•  Conducting Parliament during Covid-19 in Bahrain

The Shura Council of Bahrain had difficulties during the COVID-19 pandemic when attempting to move its everyday operations online through remote working, virtual committee and plenary sessions, and online voting. The Council’s answer concentrated on four key issues:
• Moving to the cloud
• Personalizing member support
• Focusing on mobility
• Focusing on cyber security

 AI-powered solutions were created during the epidemic and were motivated by the demands of the time. Examples include speech-to-text for legislative reporting (based on the Bahraini dialect), live captioning of online streamed footage, and a chatbot for document searches. The Council is also creating more chatbots for legal advice and library users.

The Council created a five-year AI plan in 2022, complete with a project road map. To investigate the viability of utilising AI applications in services and procedures, it has also established a dedicated working group within the secretariat with the participation of all directorate heads. There is a plan to hire AI experts within parliament to advance these technologies.

  • Artificial Intelligence to manage Amendments in Italy

Amendments are submitted electronically to the Italian Senate, but not usually to alter legislation that has already been proposed. Members frequently offer amendments as a tactic to promote different ideas or to criticise the administration, especially those from opposition parties. In extreme circumstances, they might “filibuster” by presenting numerous amendments that differ by a few words to stall the legislative process. The Senate staff members in charge of analysing, gathering, and arranging amendments may find this difficult.

For Senate workers, the IT department has created several document management and automation applications. As part of an experiment, a new AI-powered amendment management system was put in place to deal with workload spikes like those brought on by filibustering. The detection of clusters of modifications with similar wording is sped up by this technology, which employs “text clustering algorithms.”

The Senate is looking into the possibilities of identifying comparable laws that might be similarly impacted by the changes and of detecting not only textual but also semantic similarities.

  • Monitoring Parliamentary affairs in Austria

The Austrian Parliamentary Administration created the EULE Media Monitor which maintains a 360° approach to monitor affairs in Parliament. By providing information in an accessible web-based format, the EULE Media Monitor aids in keeping MPs informed.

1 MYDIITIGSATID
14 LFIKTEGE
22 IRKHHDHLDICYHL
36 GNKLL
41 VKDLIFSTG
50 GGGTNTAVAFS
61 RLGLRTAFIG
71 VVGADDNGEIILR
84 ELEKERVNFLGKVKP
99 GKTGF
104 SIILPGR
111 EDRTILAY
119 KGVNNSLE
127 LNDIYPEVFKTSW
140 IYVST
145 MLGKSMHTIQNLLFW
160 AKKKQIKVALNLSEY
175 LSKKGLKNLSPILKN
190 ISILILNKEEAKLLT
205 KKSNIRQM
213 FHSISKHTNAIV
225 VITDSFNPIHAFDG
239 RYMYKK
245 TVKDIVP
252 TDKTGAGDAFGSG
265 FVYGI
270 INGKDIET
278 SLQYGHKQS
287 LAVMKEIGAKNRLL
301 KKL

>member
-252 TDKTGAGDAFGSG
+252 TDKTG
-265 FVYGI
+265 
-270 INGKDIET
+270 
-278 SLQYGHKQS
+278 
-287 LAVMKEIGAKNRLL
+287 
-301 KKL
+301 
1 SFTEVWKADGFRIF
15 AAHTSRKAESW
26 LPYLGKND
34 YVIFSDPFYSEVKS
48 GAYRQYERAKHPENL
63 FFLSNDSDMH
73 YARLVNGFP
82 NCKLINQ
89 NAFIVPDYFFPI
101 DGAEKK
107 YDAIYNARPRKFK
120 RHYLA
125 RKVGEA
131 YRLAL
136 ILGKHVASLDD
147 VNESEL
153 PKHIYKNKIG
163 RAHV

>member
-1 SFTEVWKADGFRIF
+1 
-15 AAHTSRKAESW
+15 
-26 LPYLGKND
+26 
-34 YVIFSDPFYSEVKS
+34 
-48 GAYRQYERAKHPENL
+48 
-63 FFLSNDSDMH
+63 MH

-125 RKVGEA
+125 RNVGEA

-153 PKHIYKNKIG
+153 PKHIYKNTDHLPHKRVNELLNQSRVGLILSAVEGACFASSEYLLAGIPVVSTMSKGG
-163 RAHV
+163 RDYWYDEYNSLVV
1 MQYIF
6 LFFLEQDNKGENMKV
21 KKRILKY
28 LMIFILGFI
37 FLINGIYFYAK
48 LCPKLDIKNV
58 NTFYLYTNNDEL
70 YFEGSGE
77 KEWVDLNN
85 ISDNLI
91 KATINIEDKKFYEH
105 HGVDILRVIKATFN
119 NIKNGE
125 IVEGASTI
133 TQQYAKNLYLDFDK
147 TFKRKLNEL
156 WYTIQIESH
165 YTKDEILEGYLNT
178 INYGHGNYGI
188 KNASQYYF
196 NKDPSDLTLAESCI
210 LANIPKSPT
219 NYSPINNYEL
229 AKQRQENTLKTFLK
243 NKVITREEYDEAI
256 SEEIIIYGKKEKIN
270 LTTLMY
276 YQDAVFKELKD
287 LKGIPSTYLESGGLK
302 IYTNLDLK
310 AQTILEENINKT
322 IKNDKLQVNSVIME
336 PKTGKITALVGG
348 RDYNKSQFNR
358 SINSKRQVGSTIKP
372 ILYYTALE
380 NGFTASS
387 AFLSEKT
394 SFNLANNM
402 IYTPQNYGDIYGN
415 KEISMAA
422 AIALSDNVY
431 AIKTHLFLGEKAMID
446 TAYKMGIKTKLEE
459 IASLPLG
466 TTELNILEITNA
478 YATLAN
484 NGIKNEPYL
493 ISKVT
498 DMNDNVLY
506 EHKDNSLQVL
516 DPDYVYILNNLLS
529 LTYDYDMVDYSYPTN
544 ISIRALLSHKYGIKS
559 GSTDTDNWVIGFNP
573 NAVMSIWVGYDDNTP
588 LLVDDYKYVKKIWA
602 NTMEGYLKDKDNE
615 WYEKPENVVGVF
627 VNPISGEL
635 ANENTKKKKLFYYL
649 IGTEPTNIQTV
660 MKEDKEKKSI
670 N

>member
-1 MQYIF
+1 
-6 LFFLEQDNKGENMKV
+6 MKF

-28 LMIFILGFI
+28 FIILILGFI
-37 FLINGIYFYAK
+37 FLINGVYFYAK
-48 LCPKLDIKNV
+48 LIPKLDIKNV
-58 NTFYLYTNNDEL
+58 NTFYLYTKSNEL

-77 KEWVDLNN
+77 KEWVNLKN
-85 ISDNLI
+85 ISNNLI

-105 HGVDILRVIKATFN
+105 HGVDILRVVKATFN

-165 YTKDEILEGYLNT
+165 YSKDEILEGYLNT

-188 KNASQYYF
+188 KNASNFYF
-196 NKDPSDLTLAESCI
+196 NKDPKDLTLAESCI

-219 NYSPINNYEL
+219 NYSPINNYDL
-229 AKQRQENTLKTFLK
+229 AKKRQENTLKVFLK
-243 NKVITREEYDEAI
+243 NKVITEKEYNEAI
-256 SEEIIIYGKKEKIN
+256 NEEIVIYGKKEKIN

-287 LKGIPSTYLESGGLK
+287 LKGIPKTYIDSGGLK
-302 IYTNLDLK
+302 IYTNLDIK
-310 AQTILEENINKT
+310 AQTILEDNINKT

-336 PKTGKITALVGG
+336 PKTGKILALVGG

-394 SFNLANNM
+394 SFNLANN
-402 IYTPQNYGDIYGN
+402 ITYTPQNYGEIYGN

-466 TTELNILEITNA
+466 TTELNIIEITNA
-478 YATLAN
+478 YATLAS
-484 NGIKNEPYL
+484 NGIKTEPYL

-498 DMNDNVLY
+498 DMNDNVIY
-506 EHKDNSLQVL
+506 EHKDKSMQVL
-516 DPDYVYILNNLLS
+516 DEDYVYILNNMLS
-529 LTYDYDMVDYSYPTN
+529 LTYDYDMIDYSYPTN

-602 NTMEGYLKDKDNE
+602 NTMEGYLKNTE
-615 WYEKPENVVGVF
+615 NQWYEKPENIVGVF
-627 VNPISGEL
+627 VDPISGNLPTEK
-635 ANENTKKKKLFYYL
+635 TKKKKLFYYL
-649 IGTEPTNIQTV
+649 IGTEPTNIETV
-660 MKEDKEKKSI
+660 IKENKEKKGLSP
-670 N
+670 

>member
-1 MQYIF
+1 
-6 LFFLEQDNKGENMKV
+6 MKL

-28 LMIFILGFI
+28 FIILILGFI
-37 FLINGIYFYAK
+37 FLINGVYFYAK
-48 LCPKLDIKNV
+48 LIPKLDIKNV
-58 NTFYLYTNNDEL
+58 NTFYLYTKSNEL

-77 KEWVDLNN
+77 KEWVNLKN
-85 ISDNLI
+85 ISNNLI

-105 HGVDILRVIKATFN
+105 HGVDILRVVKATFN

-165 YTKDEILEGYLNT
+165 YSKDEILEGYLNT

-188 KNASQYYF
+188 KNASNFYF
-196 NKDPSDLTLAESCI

Since credible information has become more elusive, staying afloat amidst a sea of dubious social media posts, contradictory news sources and overwhelming professional data has increasingly become challenging. In this difficult environment, parliamentary research services work to offer the trustworthy information that parliamentarians so much need.

The Parliamentary staff within the Austrian Legal, Legislative and Research Service has been tasked with locating, selecting, and visualising content pertinent to legislators. By presenting analyses of social media, news, and more general expert research, organised by several policy areas, the EULE Media Monitor helps members of parliament save time and money.

  • Evidence-based policymaking in Kenya

The foundation of evidence-based policymaking is the idea that decisions based on systematic evidence are better informed and lead to better results. To promote Kenya’s development objectives, the Kenyan Parliament created the Parliamentary Caucus on Evidence-Informed Oversight and Decision-Making (PC-EIDM) in 2015.

A nonpartisan caucus that includes representatives from both the National Assembly and the Senate, PC-EIDM is an unofficial committee of the House. The goal is to promote and urge lawmakers to use evidence-informed decision-making to improve oversight and boost accountability. Its establishment was justified by the necessity to increase MPs’ interest in using evidence when carrying out oversight, enacting legislation, and representing the public rather than just depending on personal beliefs or political stances.

EIDM was sparked by Kenya’s 2010 Constitution, which gave Parliament the power to formulate the budget rather than just approve it. The advantages of MPs depending on evidence when conducting oversight and making decisions are now acknowledged by the Kenyan Parliament. These advantages include the capacity to direct spending toward a particular action and a decrease in the waste of public resources.

  • Citizen engagement in Zambia

The National Assembly of Zambia recognised the need to engage with citizens more effectively and transparently ten years ago. They decided to use radio broadcasts to implement “questions and answers” sessions. The Zambian Parliament makes information accessible to the public through a plethora of mediums, including the parliament’s website, radio and TV stations, and constituency offices. All of which contribute to bringing the parliament closer to the populace by serving all ages and social classes.